The Benefits of Aquatic Circuit Training for Athletes

The Benefits of Aquatic Circuit Training for Athletes

Water is not just for rehab. It is also a viable option for plyometric strength training for athletes. Aquatic therapy is as effective as traditional, land-based weight training, and it opens athletes up to a variety of new exercises to enhance their performance.

Water provides resistance and allows athletes to work different muscle groups by improving overall flexibility and strength. A well-crafted water strength program may be just the thing to change up an athlete’s routine. Many professional football players and other athletes have turned to aquatic training as a way to supplement their workouts and increase both aerobic capacity and strength.ol Aquatic workouts also tend to be low-impact, so recovery times can potentially be shorter between workouts, depending on the athlete. Some helpful equipment may include resistance bands, buoyancy weights and other resistance devices.

Performing aquatic therapy in an advanced therapy pool like the HydroWorx 2000 offers a private environment for one on one exercises, easy entry, resistance jets and an underwater treadmill. With multiple workout stations at a variety of water depths, exercise programs are customizable for each individual athlete.

Circuit Training in Water Enhances Player Performance

Circuit training exercises in water can be beneficial because they alternate the use of different muscle groups with multiple movements. The workload of each activity in the circuit should be 50% – 70% of functional capacity but depends on the athlete’s current ability level. Each activity may be performed for 2 to 3 minutes or for a specific number of repetitions. Increasing the speed of movement surges turbulence, which in turn increases resistance. By alternating muscle groups, an athlete can mitigate muscle fatigue to achieve the objective of continuous movement in the target training zone. Devices such as float boards and AquaJoggers can allow a person to work in a non-weight-bearing situation. Some others circuit training sessions may include:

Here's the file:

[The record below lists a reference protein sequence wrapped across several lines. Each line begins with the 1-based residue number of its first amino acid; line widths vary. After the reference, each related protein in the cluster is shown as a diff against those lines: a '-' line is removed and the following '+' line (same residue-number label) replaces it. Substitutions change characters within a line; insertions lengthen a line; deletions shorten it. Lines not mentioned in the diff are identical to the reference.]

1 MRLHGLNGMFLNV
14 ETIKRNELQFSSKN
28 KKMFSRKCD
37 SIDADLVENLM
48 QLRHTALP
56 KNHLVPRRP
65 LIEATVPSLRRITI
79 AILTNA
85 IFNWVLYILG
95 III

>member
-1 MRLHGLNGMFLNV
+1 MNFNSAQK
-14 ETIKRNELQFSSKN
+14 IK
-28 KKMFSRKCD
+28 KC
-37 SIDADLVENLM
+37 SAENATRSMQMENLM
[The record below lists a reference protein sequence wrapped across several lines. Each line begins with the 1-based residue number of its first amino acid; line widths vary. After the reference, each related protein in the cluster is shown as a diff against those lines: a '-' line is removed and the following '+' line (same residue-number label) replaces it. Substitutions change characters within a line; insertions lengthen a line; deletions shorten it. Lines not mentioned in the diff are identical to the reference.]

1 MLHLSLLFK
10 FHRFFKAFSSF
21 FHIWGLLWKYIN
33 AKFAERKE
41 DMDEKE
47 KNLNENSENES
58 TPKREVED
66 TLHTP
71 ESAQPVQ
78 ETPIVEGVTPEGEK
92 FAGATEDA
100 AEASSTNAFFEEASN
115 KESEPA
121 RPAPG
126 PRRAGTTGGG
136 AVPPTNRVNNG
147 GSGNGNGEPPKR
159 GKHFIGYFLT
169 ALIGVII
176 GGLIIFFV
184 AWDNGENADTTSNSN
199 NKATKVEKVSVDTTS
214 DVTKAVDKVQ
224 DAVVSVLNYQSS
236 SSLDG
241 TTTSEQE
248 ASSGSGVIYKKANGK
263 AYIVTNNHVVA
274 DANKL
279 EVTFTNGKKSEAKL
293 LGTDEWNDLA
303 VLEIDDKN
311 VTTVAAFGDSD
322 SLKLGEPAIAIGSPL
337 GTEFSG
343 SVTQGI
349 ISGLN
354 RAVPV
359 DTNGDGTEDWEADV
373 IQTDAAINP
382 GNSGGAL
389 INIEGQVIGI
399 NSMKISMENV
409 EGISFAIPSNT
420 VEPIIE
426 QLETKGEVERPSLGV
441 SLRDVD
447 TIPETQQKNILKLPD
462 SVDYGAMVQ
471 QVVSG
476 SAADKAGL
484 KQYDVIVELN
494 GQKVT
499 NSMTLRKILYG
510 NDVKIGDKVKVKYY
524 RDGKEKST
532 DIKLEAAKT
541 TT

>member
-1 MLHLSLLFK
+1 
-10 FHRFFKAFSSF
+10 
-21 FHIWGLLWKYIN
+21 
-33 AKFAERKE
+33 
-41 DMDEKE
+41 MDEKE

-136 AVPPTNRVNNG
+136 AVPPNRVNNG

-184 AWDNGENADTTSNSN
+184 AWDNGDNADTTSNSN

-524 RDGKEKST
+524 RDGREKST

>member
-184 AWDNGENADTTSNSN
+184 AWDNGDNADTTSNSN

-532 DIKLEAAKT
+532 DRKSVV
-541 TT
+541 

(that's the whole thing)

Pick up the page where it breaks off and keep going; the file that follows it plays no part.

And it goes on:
• Plowing through the water with a kickboard
  • High-knee running
  • Forward and backward running
  • Ball push-downs

5 Things to Expect in Water

  • Buoyancy: floating in the water allows for exercise with up to 100% of body weight removed. This dramatically decreases painful joint compression forces.
  • Temperature: the warmth of the water results in relaxation and pain reduction by inhibiting pain pathways.
  • Turbulence: this property is the ever-changing flow of the water which imparts additional forces on the body and helps improve balance and core stability.
  • Viscosity: this is the thickness of water which allows for gentle a progressive resistance to aquatic exercise.
  • Hydrostatic Pressure: the pressure exerted on your body when it is submerged in the aquatic environment. This pressure can assist with the return of blood to your heart from your legs while exercising.

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